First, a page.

What is an Apple Tart?

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  • Last Modified Date: 04 November 2019
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The apple tart is a dessert that combines pastry and apples. Tarts come in a variety of forms and they typically differ from the well known apple pie because they are not covered with pastry on top, though tarte tatin’s baking process is an exception. It may be better to say that a tart tends to feature a single pastry crust, and choice of pastry may vary from puff pastries, to more traditional pie or shortbread crusts. The interested baker has many different recipes to try.

It’s impossible to leave out tarte tatin, when discussing apple tart. This is a famous French dessert that could best be described as an upside-down pie. Instead of baking a pastry crust with apples topping it, apples are topped with the crust. When tarte tatin is finished, it is inverted so the apples are served up, but because it is cooked upside down, the texture of the apples is reminiscent of apple pie.


Tarte tatin is representative of one of the big differences between most apple pies and the apple tart. Since most tarts feature apples that are cooked partially uncovered, their texture can be very different. While a two-crust pie has apples that are cooked thoroughly, as does tarte tatin, the tart may feature some apple tops that are still a little tougher or dryer. Some recipes call for glazes or pre-cooking the apples to produce more evenly cooked fruit, but many people like the difference in textures when eating an apple tart and find this step unnecessary.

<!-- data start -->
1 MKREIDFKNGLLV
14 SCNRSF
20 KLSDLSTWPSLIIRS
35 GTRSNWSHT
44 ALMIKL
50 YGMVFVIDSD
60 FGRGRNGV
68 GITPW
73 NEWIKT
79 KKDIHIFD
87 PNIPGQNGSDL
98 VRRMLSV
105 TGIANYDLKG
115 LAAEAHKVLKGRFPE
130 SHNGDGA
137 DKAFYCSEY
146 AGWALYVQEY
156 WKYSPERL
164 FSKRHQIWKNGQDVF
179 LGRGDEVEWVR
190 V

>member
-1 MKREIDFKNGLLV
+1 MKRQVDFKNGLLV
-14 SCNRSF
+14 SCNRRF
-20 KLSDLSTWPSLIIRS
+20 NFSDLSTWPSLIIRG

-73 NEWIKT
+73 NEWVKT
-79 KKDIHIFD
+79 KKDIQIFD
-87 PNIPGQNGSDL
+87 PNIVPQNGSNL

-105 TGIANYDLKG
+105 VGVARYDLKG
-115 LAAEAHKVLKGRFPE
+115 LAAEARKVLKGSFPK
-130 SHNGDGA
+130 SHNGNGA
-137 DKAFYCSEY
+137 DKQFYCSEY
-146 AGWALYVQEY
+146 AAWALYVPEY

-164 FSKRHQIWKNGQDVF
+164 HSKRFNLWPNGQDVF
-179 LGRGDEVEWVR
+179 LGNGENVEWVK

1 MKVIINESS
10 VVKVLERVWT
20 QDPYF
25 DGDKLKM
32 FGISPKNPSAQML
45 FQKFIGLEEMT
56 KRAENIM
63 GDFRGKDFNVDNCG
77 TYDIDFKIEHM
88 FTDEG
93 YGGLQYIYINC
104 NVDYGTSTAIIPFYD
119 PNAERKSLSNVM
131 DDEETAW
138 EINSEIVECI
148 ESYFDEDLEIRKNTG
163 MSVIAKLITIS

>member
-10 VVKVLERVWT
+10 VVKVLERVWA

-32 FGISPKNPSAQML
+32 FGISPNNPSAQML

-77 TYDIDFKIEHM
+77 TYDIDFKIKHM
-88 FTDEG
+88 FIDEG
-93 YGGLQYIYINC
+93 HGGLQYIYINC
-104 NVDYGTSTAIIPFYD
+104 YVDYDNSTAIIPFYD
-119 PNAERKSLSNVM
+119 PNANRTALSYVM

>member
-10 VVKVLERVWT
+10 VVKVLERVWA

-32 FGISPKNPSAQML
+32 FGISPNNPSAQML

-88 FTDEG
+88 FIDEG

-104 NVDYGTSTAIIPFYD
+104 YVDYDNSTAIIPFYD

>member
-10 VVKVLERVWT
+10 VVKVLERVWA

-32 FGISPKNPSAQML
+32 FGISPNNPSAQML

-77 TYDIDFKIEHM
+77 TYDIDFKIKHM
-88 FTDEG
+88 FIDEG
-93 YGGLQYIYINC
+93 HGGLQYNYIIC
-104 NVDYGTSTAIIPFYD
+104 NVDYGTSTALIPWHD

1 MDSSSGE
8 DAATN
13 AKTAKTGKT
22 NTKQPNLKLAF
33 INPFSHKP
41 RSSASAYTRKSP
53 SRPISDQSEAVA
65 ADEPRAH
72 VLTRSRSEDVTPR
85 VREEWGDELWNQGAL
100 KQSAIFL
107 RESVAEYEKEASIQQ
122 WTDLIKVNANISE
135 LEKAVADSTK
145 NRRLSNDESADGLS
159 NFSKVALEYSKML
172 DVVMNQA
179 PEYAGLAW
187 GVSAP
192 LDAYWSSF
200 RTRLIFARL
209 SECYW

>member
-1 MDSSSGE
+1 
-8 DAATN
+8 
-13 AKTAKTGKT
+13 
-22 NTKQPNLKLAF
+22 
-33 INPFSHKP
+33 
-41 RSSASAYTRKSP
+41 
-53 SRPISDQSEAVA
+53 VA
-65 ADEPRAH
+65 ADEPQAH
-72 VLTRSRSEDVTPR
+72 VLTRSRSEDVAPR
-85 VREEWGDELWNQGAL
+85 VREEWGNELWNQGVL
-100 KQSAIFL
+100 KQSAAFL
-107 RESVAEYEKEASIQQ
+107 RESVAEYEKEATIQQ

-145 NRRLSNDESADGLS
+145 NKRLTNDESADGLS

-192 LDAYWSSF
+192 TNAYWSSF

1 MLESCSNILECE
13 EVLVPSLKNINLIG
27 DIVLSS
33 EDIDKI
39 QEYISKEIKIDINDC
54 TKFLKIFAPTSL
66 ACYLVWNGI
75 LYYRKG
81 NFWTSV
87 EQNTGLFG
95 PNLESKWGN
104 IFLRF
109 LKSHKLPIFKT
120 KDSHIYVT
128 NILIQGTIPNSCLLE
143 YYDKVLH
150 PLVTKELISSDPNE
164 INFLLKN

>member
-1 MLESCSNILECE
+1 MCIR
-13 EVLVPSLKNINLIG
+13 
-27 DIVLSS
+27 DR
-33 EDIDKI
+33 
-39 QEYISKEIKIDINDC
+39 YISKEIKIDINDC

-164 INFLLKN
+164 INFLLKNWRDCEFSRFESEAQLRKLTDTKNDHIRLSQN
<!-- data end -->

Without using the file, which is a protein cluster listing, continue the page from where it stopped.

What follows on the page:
So many different recipes exist for apple tart that it would be difficult to discuss them all. These recipes may feature some commonalities. Typically, only a layer or two of apples are used in constructing the tart, instead of the cups of apples that might fill a pie. The resulting tart is expectedly flatter than a deep dish pie. Occasionally, apples are mixed with other ingredients like flour, sugar or even milk products which produce a custard-like sauce while baking. A traditional tart may simply use a couple layers of apples that are evenly placed in the tart shell, and these might be coated with brown sugar and cinnamon, and brushed with butter or light jam.

The tart shell can be composed of a variety of pastry crusts, and different pans are used, with flat fluted pans often being preferred. It isn’t necessary to use a pan, and some people simple roll out the crust, place the apples in it in concentric circles, and bring the crust edges slightly over the top, while still leaving most of the apples uncovered. This type of apple tart is also called a galette.

The best time to cook an apple tart is when there is access to fresh baking apples. Traditional apple choices include Gravensteins, pippins, granny smiths, and other apples with sharp or wine-like flavors. As these cook, they yield complex flavor, whereas “eating” apples may disintegrate while cooking or be less flavorful.


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